SAVANNAH, Ga. – Officials at Fort Pulaski National Monument have gained precious ground thanks to a multiagency project that wrapped up this week.
The monthlong shore stabilization project used dredged material from the Savannah Harbor Navigation Project to restore a 1.5-mile section of beach along Cockspur Island’s north shore.
Erosion over the past decade was threatening the park’s historic North Wharf and dike system, which date back to the fort’s construction in the early 1800s.
According to Ronnie Westbury, a construction control inspector with the U.S. Army Corps of Engineers, Savannah District, workers placed more than 200,000 cubic yards of dredged material along the island’s north shore.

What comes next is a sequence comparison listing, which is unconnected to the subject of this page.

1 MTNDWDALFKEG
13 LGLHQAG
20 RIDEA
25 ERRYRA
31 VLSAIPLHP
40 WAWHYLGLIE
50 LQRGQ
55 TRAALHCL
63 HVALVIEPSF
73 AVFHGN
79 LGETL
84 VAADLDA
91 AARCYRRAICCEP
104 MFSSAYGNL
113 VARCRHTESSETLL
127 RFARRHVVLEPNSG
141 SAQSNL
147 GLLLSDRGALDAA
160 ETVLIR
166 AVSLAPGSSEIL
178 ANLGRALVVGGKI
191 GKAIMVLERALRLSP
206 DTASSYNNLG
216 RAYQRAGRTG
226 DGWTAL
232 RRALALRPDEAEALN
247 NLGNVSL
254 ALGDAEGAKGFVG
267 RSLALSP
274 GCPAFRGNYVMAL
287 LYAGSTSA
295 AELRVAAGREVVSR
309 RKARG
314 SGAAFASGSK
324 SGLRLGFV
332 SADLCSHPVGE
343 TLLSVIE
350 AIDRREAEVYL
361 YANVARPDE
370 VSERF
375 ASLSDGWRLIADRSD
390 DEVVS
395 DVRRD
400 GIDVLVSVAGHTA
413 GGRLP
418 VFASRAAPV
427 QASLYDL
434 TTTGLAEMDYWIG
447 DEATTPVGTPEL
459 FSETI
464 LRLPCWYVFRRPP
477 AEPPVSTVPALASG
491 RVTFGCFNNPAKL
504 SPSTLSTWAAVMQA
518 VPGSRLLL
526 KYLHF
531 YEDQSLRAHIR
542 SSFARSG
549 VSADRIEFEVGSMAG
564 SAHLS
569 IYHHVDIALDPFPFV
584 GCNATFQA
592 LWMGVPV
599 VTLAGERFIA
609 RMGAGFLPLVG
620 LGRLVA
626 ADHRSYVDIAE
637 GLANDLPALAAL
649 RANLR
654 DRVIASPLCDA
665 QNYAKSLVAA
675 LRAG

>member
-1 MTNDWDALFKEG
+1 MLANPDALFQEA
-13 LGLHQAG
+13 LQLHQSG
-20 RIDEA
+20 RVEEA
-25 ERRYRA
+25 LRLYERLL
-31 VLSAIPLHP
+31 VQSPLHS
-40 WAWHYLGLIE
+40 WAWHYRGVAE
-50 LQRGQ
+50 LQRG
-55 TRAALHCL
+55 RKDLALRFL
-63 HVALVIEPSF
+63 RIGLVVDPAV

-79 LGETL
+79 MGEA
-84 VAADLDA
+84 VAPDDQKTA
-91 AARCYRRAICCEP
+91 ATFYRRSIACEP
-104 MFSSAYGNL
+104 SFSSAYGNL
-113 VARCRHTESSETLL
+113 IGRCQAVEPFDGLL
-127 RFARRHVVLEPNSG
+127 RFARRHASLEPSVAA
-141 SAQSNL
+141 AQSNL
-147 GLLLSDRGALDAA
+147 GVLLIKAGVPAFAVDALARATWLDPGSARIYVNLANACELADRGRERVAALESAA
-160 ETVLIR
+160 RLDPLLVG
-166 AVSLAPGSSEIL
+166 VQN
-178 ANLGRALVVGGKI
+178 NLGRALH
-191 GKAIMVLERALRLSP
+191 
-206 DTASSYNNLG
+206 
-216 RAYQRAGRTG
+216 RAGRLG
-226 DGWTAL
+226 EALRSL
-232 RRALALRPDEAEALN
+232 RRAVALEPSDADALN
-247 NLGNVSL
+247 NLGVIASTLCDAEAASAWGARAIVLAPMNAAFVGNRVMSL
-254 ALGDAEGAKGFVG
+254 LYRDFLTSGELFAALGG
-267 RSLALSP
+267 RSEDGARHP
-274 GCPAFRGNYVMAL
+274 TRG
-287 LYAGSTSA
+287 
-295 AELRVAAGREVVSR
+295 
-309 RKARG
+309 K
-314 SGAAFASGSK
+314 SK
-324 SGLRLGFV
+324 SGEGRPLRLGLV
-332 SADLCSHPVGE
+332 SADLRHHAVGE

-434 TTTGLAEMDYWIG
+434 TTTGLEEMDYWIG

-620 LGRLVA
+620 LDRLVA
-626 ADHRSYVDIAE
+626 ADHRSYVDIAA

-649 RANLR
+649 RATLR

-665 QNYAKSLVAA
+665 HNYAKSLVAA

For a frame of reference, 200,000 cubic yards would cover 40 football fields with three feet of sand.
The magnitude of the completed project impressed Candice Wyatt, a biological science technician and the project lead for Fort Pulaski National Monument.
“It’s absolutely amazing,” Wyatt said. “We’ve gained our beach back.”
The National Park Service worked in conjunction with the U.S. Army Corps of Engineers, Savannah District, and the Georgia Department of Natural Resources to complete the project.